Imperial College London

Professor Stepan Lucyszyn

Faculty of EngineeringDepartment of Electrical and Electronic Engineering

Professor of Millimetre-wave Systems
 
 
 
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Contact

 

+44 (0)20 7594 6167s.lucyszyn Website CV

 
 
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Assistant

 

Mrs Jay Sahote +44 (0)20 7594 6215

 
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Location

 

602Electrical EngineeringSouth Kensington Campus

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Summary

 

Publications

Citation

BibTex format

@article{Sun:2016:10.1109/ACCESS.2016.2626200,
author = {Sun, J and Hu, F and Lucyszyn, S},
doi = {10.1109/ACCESS.2016.2626200},
journal = {IEEE Access},
pages = {9377--9399},
title = {Predicting Atmospheric Attenuation under Pristine Conditions between 0.1 and 100 THz},
url = {http://dx.doi.org/10.1109/ACCESS.2016.2626200},
volume = {4},
year = {2016}
}

RIS format (EndNote, RefMan)

TY  - JOUR
AB - This multidisciplinary article reports on a research application-led study for predicting atmospheric attenuation, and tries to bridge the knowledge gap between applied engineering and atmospheric sciences. As a useful comparative baseline, the paper focuses specifically on atmospheric attenuation under pristine conditions, over the extended terahertz spectrum. Three well-known simulation software packages are compared and contrasted ('HITRAN on the Web', MODTRAN(RM)4 and LBLRTM). Techniques used for modeling atmospheric attenuation have been applied to investigate the resilience of (ultra-)wide fractional bandwidth applications ('THz Torch') to the effects of molecular absorption. Two extreme modeling scenarios are investigated: horizontal path links at sea level and Earth-space path links. It is shown by example that a basic software package ('HITRAN on the Web') can give good predictions with the former; whereas sophisticated simulation software (LBLRTM) is required for the latter. Finally, with molecular emission included, carrier-to-noise ratio fade margins can be calculated for the effects of line broadening due to changes in macroscopic atmospheric conditions with sub-1 THz ultra-narrow fractional bandwidth applications. Outdoors can be far from pristine, with additional atmospheric contributions only briefly introduced here; further discussion is beyond the scope of this study, but relevant references have been cited.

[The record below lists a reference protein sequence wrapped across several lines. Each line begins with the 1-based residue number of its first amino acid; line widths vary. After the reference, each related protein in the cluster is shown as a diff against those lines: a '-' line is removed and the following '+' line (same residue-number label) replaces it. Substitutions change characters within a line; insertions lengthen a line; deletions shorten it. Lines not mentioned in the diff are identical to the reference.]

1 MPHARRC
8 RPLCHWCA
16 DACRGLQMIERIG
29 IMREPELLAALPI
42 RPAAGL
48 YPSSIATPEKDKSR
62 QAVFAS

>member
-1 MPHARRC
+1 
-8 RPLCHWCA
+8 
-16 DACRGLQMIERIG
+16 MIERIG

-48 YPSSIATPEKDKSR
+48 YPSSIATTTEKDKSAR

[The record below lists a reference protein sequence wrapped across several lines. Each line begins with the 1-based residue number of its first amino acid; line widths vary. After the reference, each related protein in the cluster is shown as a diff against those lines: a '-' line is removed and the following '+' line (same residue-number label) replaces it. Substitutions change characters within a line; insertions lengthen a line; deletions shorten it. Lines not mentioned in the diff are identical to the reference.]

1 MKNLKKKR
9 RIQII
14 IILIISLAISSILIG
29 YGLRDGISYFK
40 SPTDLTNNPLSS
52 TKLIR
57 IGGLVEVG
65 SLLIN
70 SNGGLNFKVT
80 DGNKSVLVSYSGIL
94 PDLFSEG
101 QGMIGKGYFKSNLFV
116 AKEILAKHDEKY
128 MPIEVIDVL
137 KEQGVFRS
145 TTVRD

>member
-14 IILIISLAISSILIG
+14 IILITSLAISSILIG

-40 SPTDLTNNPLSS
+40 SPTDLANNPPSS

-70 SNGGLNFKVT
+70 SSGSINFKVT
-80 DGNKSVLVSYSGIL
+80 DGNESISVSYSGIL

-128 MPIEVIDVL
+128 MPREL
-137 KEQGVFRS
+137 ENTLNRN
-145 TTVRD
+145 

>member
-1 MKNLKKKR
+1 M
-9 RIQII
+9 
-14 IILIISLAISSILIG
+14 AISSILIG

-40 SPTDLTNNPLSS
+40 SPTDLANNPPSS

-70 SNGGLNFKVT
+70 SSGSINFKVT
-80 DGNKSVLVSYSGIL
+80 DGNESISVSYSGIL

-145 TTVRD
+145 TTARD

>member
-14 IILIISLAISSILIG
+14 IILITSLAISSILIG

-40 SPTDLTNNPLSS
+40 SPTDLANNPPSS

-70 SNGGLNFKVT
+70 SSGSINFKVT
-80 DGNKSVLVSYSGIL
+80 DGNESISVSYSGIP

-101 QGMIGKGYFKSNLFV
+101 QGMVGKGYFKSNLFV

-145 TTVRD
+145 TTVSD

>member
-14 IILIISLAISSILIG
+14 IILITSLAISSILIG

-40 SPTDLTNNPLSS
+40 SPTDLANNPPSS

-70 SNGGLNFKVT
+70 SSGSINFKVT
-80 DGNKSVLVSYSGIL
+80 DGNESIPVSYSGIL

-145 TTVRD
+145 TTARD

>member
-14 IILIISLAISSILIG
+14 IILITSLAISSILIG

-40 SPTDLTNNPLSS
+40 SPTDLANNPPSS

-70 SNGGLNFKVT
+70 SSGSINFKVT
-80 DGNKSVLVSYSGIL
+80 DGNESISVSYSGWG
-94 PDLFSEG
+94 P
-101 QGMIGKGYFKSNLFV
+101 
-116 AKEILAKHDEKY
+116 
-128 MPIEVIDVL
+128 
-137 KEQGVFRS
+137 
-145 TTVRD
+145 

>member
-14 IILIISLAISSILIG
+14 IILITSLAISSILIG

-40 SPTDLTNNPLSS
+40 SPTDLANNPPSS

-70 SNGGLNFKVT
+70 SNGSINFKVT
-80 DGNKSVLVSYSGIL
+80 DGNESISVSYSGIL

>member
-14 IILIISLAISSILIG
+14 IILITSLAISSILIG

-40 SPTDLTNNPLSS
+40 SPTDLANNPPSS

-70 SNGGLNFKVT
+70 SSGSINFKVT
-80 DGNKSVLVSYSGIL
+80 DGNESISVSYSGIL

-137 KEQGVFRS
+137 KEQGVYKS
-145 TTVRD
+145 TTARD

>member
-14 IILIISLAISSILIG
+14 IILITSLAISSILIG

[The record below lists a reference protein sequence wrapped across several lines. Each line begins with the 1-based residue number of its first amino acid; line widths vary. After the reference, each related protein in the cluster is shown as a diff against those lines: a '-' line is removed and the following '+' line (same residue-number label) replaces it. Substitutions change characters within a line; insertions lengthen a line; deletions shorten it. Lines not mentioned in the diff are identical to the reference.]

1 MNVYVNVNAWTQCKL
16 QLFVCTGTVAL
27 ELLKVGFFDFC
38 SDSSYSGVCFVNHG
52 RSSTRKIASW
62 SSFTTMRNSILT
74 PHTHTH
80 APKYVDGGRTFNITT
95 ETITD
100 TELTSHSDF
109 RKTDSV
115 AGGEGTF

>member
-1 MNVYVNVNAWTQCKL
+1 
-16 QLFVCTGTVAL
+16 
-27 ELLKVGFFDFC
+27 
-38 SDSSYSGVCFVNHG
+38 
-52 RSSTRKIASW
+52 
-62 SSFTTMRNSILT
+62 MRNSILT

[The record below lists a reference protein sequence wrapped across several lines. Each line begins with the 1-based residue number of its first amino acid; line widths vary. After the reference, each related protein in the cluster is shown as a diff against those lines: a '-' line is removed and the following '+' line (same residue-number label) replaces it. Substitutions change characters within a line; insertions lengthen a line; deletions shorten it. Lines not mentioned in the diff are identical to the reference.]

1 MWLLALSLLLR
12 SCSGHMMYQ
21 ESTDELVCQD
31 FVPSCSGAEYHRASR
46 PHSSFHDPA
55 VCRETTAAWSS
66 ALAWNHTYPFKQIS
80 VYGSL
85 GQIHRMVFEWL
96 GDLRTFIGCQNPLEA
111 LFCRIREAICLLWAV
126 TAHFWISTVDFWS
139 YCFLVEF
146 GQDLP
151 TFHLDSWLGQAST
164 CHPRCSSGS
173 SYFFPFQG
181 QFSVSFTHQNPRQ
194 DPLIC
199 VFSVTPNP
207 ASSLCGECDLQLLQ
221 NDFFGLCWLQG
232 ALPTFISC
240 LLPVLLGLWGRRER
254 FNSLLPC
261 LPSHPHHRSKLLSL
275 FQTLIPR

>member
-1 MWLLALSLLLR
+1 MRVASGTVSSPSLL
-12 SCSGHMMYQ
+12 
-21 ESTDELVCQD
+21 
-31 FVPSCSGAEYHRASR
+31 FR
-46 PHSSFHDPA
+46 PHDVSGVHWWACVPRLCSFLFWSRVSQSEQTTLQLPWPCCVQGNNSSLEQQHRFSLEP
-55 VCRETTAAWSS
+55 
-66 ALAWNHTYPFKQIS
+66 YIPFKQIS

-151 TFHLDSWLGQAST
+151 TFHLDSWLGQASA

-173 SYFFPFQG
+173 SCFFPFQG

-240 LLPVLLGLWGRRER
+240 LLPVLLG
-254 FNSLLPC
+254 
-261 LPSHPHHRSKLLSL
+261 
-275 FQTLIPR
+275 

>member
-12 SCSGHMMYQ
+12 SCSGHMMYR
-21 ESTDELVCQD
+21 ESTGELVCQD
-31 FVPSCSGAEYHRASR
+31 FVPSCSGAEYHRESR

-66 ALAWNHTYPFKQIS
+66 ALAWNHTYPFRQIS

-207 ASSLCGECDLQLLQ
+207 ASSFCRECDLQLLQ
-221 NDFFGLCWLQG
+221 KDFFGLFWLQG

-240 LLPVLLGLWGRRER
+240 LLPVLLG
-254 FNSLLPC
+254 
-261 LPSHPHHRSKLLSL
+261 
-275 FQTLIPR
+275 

AU - Sun,J
AU - Hu,F
AU - Lucyszyn,S
DO - 10.1109/ACCESS.2016.2626200
EP - 9399
PY - 2016///
SN - 2169-3536
SP - 9377
TI - Predicting Atmospheric Attenuation under Pristine Conditions between 0.1 and 100 THz
T2 - IEEE Access
UR - http://dx.doi.org/10.1109/ACCESS.2016.2626200
UR - http://ieeexplore.ieee.org/stamp/stamp.jsp?arnumber=7736955
UR - http://hdl.handle.net/10044/1/42355
VL - 4
ER -